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Apple will lose 0.7 percent of its iPad profits to give the workers that assemble its device a 20 percent raise. Workers at Foxconn are currently struggling after a string of suicides and enduring reportedly poor working conditions.  (Source: Kin Cheung/AP)
A small cut to Apple's profit margin may make a big difference in workers' lives

It took a string of suicides to spur it to action, but Apple is finally taking a big step towards trying to ensure that the workers who build its bestselling iPads, iPods, and iPhones enjoy a decent standard of living.

Apple's products are almost entirely manufactured by Foxconn, a China-based unit of Taiwan's Hon Hai Precision Industry.  Foxconn builds the sleek devices at its Shenzhen plant in Southern China.  While many companies (Microsoft, HP, Dell, Nintendo, Sony, etc.) utilize Foxconn's manufacturing services, the Shenzhen facility primarily serves Apple -- and it's also the site of all of the recent suicides.

The suicides were perhaps foreshadowed by an internal probe by Apple that revealed that several of its international manufacturing partners were committing abusive employment practices, such as using child labor or demanding unpaid overtime.  According to reports, the latter was particularly common-place at the Shenzhen facility.

According to a report by Chinese news organization Sina, Apple has now quietly committed a dramatic gesture, offering to finance the majority of the 20 percent raise in pay to the Shenzhen workers.  The raise was long promised to workers, but had remained undelivered for some time now.

The 20 percent raise will cost Apple a little, but not very much.  It is estimated to raise the costs of labor for the iPad from 2.3 percent of the cost to 3.0 percent of the cost.  Apple still looks to make hundreds in profit off of each unit sold (breakdowns estimated Apple makes at least $200 per iPad sold).

For the Foxconn workers living in the factory city of Shenzhen, though, the raise will make a world of difference.  While some will question why Apple didn't push for higher wages in the first place, it's important to appreciate that it is at least taking action now.  One can only hope that HP, Dell, Microsoft, and others step up to the plate and offer to subsidize similar raises at their manufacturing locations -- even if they haven't been struck by the spate of suicides that occurred at Apple's plant.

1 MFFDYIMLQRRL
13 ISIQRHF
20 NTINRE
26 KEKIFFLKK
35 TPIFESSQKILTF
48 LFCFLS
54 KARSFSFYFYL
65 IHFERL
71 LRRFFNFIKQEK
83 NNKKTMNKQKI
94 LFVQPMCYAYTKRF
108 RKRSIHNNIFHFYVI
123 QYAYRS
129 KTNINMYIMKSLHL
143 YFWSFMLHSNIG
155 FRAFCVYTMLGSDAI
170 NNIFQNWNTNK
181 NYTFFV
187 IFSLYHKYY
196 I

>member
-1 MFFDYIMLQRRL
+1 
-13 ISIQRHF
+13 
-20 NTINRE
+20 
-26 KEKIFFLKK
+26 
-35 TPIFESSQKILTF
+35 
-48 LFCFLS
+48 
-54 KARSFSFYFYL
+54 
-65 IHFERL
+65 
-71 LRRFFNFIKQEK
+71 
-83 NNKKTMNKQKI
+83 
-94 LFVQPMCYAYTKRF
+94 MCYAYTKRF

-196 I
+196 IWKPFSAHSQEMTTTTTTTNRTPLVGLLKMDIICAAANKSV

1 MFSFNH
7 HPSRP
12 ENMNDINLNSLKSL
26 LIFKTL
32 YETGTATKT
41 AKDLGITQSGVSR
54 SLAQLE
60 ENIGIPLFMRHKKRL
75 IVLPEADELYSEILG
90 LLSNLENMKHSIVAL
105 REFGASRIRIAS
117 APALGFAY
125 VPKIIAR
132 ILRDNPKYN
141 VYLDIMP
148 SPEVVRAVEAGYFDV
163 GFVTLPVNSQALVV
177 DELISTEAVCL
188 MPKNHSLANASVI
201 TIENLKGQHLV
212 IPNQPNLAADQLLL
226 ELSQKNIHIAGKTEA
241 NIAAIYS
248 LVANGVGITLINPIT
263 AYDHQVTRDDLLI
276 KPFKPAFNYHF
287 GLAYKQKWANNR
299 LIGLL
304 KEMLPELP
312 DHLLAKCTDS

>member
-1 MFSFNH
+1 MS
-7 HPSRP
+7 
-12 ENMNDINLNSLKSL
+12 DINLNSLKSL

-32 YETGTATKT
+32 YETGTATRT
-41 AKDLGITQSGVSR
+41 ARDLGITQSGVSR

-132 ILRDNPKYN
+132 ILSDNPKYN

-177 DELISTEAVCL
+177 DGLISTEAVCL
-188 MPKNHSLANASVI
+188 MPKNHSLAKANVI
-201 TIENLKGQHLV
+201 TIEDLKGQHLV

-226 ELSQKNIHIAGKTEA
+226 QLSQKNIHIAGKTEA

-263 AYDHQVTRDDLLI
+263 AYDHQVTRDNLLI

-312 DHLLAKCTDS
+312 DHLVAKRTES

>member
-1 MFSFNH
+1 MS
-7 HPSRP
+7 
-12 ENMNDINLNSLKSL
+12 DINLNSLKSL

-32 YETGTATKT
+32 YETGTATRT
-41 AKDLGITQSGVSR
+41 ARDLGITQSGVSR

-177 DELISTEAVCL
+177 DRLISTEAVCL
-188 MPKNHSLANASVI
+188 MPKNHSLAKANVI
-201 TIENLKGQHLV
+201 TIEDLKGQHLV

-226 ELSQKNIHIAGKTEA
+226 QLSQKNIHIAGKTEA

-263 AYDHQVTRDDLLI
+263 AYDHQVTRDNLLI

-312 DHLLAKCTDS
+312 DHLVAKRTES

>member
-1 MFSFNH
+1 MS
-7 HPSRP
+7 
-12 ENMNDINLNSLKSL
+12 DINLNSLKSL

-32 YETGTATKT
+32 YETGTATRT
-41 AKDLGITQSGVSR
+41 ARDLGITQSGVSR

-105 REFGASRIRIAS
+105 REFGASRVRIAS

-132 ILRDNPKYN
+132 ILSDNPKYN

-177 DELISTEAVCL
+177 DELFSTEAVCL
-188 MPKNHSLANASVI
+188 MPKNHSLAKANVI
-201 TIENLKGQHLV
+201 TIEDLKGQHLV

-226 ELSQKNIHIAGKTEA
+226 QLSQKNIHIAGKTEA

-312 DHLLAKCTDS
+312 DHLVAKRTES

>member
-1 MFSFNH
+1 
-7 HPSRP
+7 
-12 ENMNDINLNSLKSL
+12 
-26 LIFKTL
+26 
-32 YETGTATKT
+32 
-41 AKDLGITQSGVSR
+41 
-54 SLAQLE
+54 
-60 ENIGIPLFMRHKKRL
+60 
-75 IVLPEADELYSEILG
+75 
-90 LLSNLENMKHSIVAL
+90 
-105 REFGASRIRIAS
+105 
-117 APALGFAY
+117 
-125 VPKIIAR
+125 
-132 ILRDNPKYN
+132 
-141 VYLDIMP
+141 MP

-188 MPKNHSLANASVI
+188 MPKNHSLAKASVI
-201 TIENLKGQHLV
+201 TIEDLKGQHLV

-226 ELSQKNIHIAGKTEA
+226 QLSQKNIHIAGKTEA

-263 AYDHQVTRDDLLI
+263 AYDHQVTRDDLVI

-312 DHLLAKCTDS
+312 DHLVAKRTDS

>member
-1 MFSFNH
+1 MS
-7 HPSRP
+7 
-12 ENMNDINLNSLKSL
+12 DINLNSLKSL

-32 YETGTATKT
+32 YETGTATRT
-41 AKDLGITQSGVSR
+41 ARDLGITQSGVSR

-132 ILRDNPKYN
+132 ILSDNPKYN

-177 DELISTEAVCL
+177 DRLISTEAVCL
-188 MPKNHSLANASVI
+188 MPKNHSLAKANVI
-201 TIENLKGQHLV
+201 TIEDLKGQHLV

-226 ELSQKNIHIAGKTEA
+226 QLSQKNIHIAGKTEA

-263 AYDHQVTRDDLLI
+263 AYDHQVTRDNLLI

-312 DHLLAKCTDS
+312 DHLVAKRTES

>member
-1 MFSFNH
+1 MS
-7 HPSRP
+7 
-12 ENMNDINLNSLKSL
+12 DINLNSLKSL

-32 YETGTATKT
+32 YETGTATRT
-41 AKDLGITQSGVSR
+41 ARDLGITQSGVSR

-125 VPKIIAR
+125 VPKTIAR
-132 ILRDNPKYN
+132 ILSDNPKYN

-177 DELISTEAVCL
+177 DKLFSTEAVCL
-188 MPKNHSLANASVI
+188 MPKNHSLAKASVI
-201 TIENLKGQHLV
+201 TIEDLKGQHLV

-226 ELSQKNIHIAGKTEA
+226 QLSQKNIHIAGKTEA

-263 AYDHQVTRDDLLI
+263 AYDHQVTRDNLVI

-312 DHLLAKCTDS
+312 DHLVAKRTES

Apple has not yet officially acknowledge the report, though it has previously stated that it was concerned about the working conditions at Shenzhen and that it was evaluating its options.

In other news, a fire broke out at the Shenzhen plant this week.  It reportedly was unrelated to the suicides.  The fire did not do any major damage to equipment, according to reports, and is not expected to impact Apple's production schedule.


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can we have a follow up?
By semo on 6/1/2010 5:33:29 AM , Rating: 3
quote:
will cost Apple a little, but not very much
yeah we get it, it's not a lot for them...

anywho, I'd like to know the outcome in a month's time. I hate how the general consensus of developed countries these days is that we can just sprinkle some money on the poor people and they'll be happy.

Don't forget that the fruit machine is not the employer of all these workers. These sacrificed profits will pass through many hands before they get to their intended target, if at all. It is vital that an inside probe (be it a journalist or some company) tries to uncover exactly what the atmosphere is like over there in say about a month... i.e., are things better (in a month's time that is), did the pay rise materialize, are employees still forced to do overtime and so on.




RE: can we have a follow up?
By jeepga on 6/1/2010 8:34:41 AM , Rating: 3
quote:
I hate how the general consensus of developed countries these days is that we can just sprinkle some money on the poor people and they'll be happy.


I couldn't agree more. The picture would be of the fat rich American throwing a handful of money over the crowd with a proud look on his face as the rabble claws for the dollar bills sprinkled on the ground.

Apple gave up almost nothing. And the workers aren't getting much when you consider the unpaid overtime. Most people won't dispute Apple's right to make money, but the gross profits they make are greed not capitalism.

The Apple's massive group of worshippers gasped and paused with the news of the suicides and the factory conditions. The marketing machine knew they had to do something. But, as it turned out they didn't need to do much to satisfy their worshippers.


RE: can we have a follow up?
By Hiawa23 on 6/1/2010 2:22:27 PM , Rating: 2
Apple gave up almost nothing. And the workers aren't getting much when you consider the unpaid overtime. Most people won't dispute Apple's right to make money, but the gross profits they make are greed not capitalism.

amen...


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